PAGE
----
The Late Show with Stephen Colbert recently featured Sen. Elizabeth Warren, D-Massachusetts. She tore into the Republicans’ tax plan for its hypocrisy and deceit.

At first, it will indeed give tax cuts — tiny ones — for the working classes, along with huge cuts for the wealthy and massive cuts for corporations. It will slash Medicare and add at least $1.5 trillion to the national debt (which Republicans used to scream about). But later, workers’ tax cuts will vanish. Warren said that everyone earning under $75,000 a year will then see a tax INCREASE. This is a redistribution of wealth (which Republicans used to scream about) — upwards, of course.

Here is the real killer. Corporations are now giving their quarterly “call reports” where they take calls from shareholders. Corporate officers are wetting themselves laughing. They will give their extra after-tax revenue to shareholders as stock buybacks to jack up share prices and boost executive compensation!

President Ronald Reagan’s “trickle-down economics” was described as “voodoo economics” by George Bush Senior. It is a zombie theory that refuses to die. Giving extra money to the wealthy supposedly causes them to invest it and boost the economy. There is absolutely no evidence that this ever happened. The economic facts of life are the exact opposite. Republicans do not even try to prove otherwise. They do not need to. Polls show that Reagan’s vision is still America’s prevailing economics belief.

This travesty happened because Democratic strategists are ineffective. They have not driven a wooden stake through the heart of Reaganomics and replaced it with a better vision. Neither have the media. As John Stewart routinely showed, they simply parrot Republican talking points.

Republicans make so much noise about “fiscal responsibility” that credulous, ill-informed voters believe they do a better job of managing the economy. Note especially that Republicans have invested heavily in shaping America’s ideology. Democrats have not.

If Democratic candidates do manage to win elections, they think, “Phew, thank God, nobody brought up that stupid economics stuff!” Harking back to Econ 101, they dismiss economics as “just theory.” Well, what about Econ 901, then? This is the economic facts of life from the real world. Trump tapped right into the kitchen-table issues from Econ 901.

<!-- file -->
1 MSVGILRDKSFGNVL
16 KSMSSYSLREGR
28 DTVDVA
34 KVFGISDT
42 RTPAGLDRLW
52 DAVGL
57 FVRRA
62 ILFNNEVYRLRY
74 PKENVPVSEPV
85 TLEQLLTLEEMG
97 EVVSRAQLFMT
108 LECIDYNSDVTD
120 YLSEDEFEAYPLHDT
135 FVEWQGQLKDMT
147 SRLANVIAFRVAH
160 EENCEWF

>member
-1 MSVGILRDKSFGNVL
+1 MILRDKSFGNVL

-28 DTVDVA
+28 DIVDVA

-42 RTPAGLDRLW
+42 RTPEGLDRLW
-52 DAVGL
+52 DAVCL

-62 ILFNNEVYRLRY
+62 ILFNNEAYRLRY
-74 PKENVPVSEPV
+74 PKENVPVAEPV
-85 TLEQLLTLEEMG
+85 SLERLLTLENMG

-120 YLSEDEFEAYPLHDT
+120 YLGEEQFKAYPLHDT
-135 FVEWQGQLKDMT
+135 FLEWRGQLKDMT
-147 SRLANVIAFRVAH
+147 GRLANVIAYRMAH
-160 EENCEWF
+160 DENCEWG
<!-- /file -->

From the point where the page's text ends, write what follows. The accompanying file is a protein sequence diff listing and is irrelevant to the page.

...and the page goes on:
Attention, Democrats! Trump won because he deserved to.

Economic issues decide elections. But Democratic strategists and politicians never discuss the economic facts of life. They would rather drink a can of paint. Republicans therefore win by default. Why? Democrats beat Republicans hands-down at managing the economy. But how often have you heard, “Vote Democrat and Get Richer?” Never. Why not, for crying out loud? Voters think they will get richer by voting Republican, despite all the economic facts of life proving the exact opposite.

As a result of Reaganomics, profits are at record levels, but labor’s share of national income is at a record low. The pie is getting bigger, but workers are getting smaller slices. The Canadians engaged in the North American Free Trade Agreement renegotiations regard America as a low-wage country (you read that right). Low wages, not high taxes, are America’s No. 1 economic problem. Ironically, Trump tapped into this economic fact of life to lie his way into the White House, promising more jobs for the Rust Belt devastated by … Reaganomics.

Yet Democrats are terrified to point out that their policies are better for everyone. Why? Americans are sick of lies and want the truth. But, perversely, Americans are now so cynical that they tune out the truth. At this point, Democrats realize thattheir usual wonky approach will not cut it, and quit saying voters are “stupid” for falling for Republican lies. That is like quitting a race on the last lap when you are winning. But the solution is simple.

Dale Carnegie said that you will not become someone’s friend by telling them how stupid they are. They must like you, trust you and believe that you will advance their interests. It is an emotional process. It is the same for voters. They are persuaded with integrity, clarity, boldness, persistence and, crucially, with stories and vision.

The responsibility for doing all this is left to individual Democratic candidates. They often have little understanding of the economic facts of life. Democrats must fight back. We need a think tank to create a vision. There should be economic policy wonks, certainly, but also qualitative types from creative areas such as advertising, public relations, movies, etc. The goal would be to create a clear economic vision served up with modern emotionally driven communication techniques.

Let us hope that Democrats can figure out a way to get the economic facts of life across because time is running out for the survival of the planet. This depends on Democrats winning elections, which depends on Democrats waking up and then deploying their secret weapon: “It’s the economy, stupid!”